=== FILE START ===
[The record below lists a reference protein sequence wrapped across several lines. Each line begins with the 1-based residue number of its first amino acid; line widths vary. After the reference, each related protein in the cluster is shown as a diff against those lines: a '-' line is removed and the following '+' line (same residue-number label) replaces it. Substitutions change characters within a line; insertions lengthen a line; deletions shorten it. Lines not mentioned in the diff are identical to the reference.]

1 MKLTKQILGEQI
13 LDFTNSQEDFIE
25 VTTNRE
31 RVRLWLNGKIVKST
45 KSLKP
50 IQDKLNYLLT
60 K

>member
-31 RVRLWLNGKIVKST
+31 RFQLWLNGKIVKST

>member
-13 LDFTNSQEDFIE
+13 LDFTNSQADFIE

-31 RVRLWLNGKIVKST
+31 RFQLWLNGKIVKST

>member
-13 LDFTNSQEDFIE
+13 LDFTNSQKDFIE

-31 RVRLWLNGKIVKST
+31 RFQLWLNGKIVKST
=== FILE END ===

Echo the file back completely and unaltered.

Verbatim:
[The record below lists a reference protein sequence wrapped across several lines. Each line begins with the 1-based residue number of its first amino acid; line widths vary. After the reference, each related protein in the cluster is shown as a diff against those lines: a '-' line is removed and the following '+' line (same residue-number label) replaces it. Substitutions change characters within a line; insertions lengthen a line; deletions shorten it. Lines not mentioned in the diff are identical to the reference.]

1 MKLTKQILGEQI
13 LDFTNSQEDFIE
25 VTTNRE
31 RVRLWLNGKIVKST
45 KSLKP
50 IQDKLNYLLT
60 K

>member
-31 RVRLWLNGKIVKST
+31 RFQLWLNGKIVKST

>member
-13 LDFTNSQEDFIE
+13 LDFTNSQADFIE

-31 RVRLWLNGKIVKST
+31 RFQLWLNGKIVKST

>member
-13 LDFTNSQEDFIE
+13 LDFTNSQKDFIE

-31 RVRLWLNGKIVKST
+31 RFQLWLNGKIVKST